Despite the severity of her migraine disease, Danielle maintained a high GPA with the help of understanding teachers. She was also a varsity athlete, lettering for 4 years in tennis and 3 years in softball. During her senior year in softball, Danielles migraine attacks were so severe that she frequently missed practices and games. When she showed up, she often just sat on the sidelines. That year, the coach purchased warm up sweats for the varsity team, and Danielle was excluded. It was devastating for her. It meant that she was not a part of the team. I called the coach and explained the severity of her disease. I shared how much it would mean to her to be included. And I even told him I would pay for the sweats. Like so many children who live with migraine, she just wanted to be a normal kid like everyone else. He refused.

    Migraine In Children And Adolescents

    Treating Your Child : How to Prevent Pediatric Migraines

    Migraine is a complex and disabling inherited neurological condition which occurs in 4-10% of children. Nearly half of children with migraine never receive a diagnosis. It can be a cause of undiagnosed abdominal pain or headache in children. Studies suggest that around 60% of children aged between 7 and 15 experience headache but the diagnosis may be delayed because the presentation is not always one of headache. Abdominal pain, cyclical vomiting, travel sickness, limb pain and episodic dizziness can all confuse the picture. Headache may be absent or not follow the pattern more commonly associated with migraine in adults.

    Migraine can result in severe impact on the life of a child but also on their family, school life and social activities. Missing the diagnosis can result in further harms to the child including poor management of their symptoms, anticipatory anxiety about future attacks, inappropriate/ineffective medication use, a loss of confidence and low self esteem, poor attendance at school or school refusal and even being mislabelled as a malingerer. see Factsheet: Advice to schools.

    Migraine affects boys and girls equally until puberty, after which migraine is more prevalent in girls . Severe pain and vomiting which are not treated effectively can mean that children often have to remain at home during attacks and are unable to participate in normal daily activities.

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    Migraine Is Disabling In Kids And Teens Too

    While symptoms of migraine in kids and teens may be different from those typically found in adults, children can be just as disabled. In addition to the attack-related disability itself, kids and teens may develop anticipatory anxiety, worrying that at any time an attack could disrupt their life. Its quite common for kids who suffer to be absent from school and unable to participate in after-school and weekend activities. In fact, kids who have migraine are absent from school twice as often as kids who dont.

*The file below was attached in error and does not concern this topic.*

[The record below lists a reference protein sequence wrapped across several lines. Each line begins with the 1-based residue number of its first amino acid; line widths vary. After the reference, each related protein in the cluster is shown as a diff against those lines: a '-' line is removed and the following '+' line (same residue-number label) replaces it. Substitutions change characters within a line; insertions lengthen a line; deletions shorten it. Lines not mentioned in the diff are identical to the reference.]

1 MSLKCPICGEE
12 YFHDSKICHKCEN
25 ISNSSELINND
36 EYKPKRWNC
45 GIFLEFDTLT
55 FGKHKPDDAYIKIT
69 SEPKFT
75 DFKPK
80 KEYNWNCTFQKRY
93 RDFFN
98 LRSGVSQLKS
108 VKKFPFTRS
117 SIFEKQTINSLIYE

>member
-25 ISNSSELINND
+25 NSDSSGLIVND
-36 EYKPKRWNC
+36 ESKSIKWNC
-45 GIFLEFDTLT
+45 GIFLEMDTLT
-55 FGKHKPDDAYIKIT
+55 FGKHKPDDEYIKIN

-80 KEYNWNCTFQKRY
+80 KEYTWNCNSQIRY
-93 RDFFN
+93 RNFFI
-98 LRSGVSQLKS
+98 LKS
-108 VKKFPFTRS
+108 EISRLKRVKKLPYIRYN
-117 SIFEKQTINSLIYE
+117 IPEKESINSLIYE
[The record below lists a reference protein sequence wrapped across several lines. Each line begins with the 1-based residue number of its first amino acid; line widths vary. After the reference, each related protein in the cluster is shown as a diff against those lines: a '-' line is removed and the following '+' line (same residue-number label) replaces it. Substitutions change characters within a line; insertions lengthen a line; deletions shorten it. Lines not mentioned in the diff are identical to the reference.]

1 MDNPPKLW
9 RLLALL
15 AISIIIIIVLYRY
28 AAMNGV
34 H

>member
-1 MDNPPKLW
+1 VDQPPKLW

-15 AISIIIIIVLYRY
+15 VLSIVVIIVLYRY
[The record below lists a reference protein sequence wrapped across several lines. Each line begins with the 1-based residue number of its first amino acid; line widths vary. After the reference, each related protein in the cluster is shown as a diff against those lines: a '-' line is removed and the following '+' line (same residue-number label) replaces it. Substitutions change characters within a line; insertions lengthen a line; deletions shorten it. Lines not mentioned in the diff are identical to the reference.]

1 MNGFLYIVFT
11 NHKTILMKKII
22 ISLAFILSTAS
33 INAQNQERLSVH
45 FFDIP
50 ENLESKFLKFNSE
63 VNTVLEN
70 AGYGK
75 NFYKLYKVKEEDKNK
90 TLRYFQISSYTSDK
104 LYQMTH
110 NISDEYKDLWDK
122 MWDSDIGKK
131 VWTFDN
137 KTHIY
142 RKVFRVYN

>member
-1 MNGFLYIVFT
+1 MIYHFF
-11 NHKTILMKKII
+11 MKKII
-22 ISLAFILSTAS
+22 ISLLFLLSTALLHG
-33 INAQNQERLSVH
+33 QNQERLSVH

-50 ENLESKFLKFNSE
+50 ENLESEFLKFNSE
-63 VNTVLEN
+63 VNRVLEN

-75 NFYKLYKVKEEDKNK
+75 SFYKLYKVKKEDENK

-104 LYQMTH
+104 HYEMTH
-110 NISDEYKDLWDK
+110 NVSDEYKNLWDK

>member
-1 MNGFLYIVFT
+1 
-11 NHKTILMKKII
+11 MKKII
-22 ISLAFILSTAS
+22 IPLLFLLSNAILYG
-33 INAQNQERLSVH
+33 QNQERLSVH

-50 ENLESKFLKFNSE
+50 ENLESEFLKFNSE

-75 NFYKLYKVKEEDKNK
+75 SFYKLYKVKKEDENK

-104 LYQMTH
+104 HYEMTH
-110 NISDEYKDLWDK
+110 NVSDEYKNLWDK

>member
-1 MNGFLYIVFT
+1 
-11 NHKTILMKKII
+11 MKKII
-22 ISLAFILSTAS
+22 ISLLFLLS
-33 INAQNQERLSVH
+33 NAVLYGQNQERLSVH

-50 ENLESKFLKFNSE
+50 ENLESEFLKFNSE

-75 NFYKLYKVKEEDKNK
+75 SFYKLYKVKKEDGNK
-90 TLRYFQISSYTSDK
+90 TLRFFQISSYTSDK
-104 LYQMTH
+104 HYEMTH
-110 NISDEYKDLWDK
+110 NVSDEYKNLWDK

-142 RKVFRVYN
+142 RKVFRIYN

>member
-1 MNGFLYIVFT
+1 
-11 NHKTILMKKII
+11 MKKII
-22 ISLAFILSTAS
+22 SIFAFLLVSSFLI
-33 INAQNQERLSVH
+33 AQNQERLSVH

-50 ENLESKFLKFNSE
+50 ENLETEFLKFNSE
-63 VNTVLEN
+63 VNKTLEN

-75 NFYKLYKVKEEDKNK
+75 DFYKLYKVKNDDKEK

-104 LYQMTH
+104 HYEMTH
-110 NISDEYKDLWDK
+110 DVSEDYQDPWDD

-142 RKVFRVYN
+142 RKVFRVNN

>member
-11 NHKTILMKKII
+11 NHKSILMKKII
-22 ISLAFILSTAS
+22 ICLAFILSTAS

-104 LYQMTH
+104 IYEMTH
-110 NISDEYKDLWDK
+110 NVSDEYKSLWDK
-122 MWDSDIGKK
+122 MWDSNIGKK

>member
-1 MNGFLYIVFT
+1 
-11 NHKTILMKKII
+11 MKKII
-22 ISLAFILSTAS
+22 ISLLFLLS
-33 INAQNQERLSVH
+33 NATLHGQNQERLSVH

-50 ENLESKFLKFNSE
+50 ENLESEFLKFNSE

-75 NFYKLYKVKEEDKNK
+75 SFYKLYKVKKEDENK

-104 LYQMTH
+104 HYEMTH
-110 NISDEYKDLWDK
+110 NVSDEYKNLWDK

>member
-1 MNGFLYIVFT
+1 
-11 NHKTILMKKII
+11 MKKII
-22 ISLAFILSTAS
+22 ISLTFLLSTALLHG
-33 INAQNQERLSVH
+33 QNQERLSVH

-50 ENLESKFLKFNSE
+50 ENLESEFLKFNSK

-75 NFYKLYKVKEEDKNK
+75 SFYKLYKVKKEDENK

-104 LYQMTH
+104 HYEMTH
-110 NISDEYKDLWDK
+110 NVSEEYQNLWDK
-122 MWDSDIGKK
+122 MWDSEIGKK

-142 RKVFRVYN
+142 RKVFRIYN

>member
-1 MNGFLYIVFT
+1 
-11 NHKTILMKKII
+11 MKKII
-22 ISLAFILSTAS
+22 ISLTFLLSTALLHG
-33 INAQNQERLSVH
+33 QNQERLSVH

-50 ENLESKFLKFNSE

Kids and especially adolescents and teens can also suffer from one of the most disabling types of migraine, chronic migraine . CM occurs when a child has 15 or more headache days per month lasting more than 4 hours, for more than 3 months. Many teenagers with CM report daily headaches. Head pain isnt the only symptom of CM other common symptoms include dizziness, sleep disturbances, anxiety, depression, difficulty concentrating, and fatigue. CM is challenging to treat and significantly impairs quality of life.

    Ripple Effects On Kids Education Life And Health

    But these treatments arent cures. Adams would have to pick up her daughter from school or email teachers, explaining why her daughter cant complete homework. Its so important to listen and give them the time they need to feel better, not just pushing through for the sake of school, she says.

    This is something Dean Dyer, a mother and author in Texas, agrees with. It was scary and frustrating, Dyer says as she recalls her sons early migraine experiences, which began when he was 9 years old. Hed get them several times a month. Theyd be so debilitating that hed miss out on school and activities.

    Dyer, who has some health issues of her own, says she knew she had to be her childs advocate and not give up on finding answers. She recognized the symptoms of a migraine right away and took her son to his doctor.

    How to tell the difference between migraines and headaches ยป

    He was allergic to mountain cedar and other things, which are prevalent in our area, especially in the fall, says Dyer. Doctors tested him for allergies and her son began receiving allergy shots.

    Avoiding triggers and treating allergies has helped Dyers son. Before he learned that mountain cedar triggered his migraines, Dyer says her son would get them several times a month, causing him to miss school and activities. Since he began receiving allergy shots, he rarely has migraines.